Date of Award

2018

Document Type

Thesis

Degree Name

Master of Arts

School

Theological Seminary

Program

Religion, MA

First Advisor

Denis Fortin

Second Advisor

Denis Kaiser

Third Advisor

Bea Ade-Oshifogun

Abstract

Problem

This study sought to follow the development of the School of Nursing within Seventh-day Adventist Church. This demanded the study of the School of Nursing within the United States.

Method

This study was historical in its method. Two key parts of this study are historical analysis of the contexts of the United States and Seventh-day Adventist Church in the time when Schools of Nursing of these two entities developed.

Conclusion

Historical context of the United States reveals that the main reasons for development of the School of Nursing in this country were advancement of medical science and technology along the Civil War. The first School of Nursing in the United States was modeled after the first School of Nursing, St. Thomas Hospital, by Florence Nightingale in London, England. It was discovered in the second chapter that the key persons in this process, Dr. Catherine (Kate) Lindsey and Dr. John Harvey Kellogg, were closely related to the first School of Nursing in the United States, Belleview School of Nursing. They received medical training at this school, adopted many procedures and methods, and included them in the curriculum of the School of Nursing within Seventh-day Adventist Church. Study of the historical context of Seventh-day Adventist Church in the time of the development of the School of Nursing showed that three foundational developments that paved the way for the School of Nursing were development of Health Reform, Educational System, and first Hospital. Even though there is a resemblance between the procedures and methods used in the School of Nursing in the United States and within Seventh-day Adventist Church, the latter placed emphasis on the missiological aspect of nursing profession.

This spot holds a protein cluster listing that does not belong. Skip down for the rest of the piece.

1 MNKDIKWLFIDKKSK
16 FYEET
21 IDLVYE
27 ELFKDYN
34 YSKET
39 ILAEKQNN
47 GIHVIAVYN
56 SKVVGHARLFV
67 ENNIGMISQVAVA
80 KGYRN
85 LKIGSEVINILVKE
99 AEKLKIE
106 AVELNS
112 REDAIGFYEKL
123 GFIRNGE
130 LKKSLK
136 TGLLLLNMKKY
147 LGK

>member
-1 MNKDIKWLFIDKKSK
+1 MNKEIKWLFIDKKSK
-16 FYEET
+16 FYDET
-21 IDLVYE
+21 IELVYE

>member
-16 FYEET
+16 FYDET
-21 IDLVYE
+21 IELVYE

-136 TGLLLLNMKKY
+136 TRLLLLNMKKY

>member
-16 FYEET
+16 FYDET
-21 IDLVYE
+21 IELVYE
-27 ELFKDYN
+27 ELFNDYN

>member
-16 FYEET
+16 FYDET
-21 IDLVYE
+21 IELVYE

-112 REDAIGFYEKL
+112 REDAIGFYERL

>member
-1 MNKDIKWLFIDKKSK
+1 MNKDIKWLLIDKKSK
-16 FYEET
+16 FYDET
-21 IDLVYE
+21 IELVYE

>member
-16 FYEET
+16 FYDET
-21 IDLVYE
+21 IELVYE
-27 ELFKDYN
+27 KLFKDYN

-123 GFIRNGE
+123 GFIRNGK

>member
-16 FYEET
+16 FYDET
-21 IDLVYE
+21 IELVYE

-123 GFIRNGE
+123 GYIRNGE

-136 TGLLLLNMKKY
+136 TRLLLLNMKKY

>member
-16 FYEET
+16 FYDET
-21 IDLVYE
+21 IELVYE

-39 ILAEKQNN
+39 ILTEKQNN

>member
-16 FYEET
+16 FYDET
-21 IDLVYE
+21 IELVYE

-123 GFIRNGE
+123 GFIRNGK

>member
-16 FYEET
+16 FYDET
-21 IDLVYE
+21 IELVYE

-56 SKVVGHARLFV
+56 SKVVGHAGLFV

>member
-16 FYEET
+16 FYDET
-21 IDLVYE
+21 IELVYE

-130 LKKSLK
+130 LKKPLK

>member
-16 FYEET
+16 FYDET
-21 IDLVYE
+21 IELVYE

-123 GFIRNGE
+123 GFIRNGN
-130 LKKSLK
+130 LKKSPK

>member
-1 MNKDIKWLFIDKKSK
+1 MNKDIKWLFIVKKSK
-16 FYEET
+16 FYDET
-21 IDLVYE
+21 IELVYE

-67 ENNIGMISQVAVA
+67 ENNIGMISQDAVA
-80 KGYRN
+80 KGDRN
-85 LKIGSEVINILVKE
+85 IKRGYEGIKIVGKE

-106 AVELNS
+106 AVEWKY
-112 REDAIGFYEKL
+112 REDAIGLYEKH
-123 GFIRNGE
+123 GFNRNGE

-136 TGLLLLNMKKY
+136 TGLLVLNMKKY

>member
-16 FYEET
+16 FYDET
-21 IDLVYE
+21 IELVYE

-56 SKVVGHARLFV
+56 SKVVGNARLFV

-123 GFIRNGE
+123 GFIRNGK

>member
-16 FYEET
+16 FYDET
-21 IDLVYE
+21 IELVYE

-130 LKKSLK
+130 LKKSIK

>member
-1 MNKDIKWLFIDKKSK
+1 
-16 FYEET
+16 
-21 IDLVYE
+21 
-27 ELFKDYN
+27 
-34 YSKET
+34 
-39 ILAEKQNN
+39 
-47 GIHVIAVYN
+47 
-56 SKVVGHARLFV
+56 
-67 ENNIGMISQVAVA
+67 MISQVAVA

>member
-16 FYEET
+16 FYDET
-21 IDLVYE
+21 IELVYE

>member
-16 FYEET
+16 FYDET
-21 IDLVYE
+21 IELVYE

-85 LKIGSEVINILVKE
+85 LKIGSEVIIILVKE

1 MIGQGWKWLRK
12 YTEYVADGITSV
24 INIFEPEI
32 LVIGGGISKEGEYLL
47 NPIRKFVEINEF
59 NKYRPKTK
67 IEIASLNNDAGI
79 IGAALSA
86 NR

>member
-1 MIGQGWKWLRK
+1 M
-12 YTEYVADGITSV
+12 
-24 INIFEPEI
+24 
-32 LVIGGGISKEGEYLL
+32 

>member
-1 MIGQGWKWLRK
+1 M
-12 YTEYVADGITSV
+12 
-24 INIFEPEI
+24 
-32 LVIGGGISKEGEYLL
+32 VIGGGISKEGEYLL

Subject Area

Nursing schools--History; Seventh-day Adventists--History

DOI

https://dx.doi.org/10.32597/theses/123

Included in

Nursing Commons

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